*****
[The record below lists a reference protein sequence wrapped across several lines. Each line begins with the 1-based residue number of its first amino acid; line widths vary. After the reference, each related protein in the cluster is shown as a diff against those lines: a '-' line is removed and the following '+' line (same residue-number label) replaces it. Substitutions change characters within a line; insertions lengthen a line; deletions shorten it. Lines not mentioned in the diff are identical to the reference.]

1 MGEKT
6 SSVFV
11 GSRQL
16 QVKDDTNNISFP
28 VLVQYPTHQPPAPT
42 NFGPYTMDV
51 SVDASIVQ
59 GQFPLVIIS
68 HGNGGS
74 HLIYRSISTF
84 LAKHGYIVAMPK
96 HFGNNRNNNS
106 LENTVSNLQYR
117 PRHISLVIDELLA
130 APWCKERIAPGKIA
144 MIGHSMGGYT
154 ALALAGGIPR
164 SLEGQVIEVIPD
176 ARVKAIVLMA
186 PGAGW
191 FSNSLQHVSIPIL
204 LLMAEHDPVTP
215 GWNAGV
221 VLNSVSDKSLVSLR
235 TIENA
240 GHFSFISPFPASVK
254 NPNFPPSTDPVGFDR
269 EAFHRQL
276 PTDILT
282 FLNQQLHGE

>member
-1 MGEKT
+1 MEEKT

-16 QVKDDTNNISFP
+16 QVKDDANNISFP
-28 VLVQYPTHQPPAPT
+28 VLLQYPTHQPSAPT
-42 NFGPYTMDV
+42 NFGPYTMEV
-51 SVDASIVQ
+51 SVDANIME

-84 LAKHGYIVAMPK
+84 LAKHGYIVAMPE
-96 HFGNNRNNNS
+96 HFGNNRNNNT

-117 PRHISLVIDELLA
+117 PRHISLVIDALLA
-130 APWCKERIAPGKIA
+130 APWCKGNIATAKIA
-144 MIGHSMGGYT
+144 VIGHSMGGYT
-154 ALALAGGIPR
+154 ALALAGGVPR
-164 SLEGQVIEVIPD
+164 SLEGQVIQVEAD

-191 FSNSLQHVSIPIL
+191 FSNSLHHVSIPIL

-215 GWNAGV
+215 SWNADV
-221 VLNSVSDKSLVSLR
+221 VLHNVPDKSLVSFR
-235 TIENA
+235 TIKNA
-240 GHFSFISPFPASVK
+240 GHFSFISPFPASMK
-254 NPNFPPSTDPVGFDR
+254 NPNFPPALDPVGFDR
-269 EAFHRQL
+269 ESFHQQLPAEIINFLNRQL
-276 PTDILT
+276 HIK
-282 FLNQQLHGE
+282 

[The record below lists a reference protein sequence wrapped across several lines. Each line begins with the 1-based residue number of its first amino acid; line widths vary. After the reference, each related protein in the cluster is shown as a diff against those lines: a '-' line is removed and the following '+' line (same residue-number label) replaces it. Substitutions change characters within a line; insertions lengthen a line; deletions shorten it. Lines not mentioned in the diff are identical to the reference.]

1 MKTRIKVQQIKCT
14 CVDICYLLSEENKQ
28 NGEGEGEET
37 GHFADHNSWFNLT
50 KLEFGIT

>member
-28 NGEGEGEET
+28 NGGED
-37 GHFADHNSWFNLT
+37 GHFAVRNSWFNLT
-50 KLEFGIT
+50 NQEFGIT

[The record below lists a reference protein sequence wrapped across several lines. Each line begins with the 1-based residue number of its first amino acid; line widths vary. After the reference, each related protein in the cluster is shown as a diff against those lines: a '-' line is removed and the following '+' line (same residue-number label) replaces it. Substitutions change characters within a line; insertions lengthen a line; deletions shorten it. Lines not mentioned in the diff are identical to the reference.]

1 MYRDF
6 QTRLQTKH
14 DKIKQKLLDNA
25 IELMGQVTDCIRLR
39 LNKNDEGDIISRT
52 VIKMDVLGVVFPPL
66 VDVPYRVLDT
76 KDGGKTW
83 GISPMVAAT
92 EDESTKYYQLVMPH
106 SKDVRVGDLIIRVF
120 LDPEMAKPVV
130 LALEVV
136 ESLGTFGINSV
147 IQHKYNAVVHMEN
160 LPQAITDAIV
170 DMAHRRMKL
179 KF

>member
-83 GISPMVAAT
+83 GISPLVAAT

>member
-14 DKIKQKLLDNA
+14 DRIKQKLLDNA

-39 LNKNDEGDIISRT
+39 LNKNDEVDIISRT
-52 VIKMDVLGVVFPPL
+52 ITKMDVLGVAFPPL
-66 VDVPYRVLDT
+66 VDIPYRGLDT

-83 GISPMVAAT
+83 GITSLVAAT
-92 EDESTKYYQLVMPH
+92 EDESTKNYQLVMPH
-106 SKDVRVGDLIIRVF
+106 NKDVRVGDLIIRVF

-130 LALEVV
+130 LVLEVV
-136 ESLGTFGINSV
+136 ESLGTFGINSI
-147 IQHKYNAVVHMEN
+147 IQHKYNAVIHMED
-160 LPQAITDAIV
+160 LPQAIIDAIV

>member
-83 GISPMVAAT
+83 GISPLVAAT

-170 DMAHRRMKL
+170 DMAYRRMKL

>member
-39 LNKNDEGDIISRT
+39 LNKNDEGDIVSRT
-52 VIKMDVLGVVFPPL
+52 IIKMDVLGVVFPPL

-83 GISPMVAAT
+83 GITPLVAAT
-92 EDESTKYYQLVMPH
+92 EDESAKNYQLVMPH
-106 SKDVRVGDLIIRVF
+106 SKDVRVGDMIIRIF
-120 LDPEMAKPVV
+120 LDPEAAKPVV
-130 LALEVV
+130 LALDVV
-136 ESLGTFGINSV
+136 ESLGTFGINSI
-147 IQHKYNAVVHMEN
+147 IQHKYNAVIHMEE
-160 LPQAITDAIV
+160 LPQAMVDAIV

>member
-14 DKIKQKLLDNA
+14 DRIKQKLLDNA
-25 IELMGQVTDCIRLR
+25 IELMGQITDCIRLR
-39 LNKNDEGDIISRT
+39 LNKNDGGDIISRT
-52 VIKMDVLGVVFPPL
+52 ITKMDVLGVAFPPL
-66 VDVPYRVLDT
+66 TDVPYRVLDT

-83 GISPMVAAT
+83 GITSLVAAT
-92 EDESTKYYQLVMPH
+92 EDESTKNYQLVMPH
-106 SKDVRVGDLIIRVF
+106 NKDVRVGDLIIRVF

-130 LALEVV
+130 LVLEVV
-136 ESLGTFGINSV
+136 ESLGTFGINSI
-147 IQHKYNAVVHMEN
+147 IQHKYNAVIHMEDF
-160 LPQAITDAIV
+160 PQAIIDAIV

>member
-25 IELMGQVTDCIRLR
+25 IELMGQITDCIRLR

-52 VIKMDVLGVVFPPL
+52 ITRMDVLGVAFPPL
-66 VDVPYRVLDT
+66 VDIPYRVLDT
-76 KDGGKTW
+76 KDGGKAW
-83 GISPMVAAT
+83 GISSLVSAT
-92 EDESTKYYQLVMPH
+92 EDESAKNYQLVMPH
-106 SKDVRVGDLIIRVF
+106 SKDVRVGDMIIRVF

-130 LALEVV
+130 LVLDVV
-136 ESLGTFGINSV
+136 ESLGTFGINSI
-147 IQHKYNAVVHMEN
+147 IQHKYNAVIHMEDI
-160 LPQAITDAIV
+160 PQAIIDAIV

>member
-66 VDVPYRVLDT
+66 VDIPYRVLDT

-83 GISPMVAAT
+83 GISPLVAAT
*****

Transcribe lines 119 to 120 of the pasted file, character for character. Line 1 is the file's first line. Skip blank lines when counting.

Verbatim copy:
-83 GISPMVAAT
+83 GITSLVAAT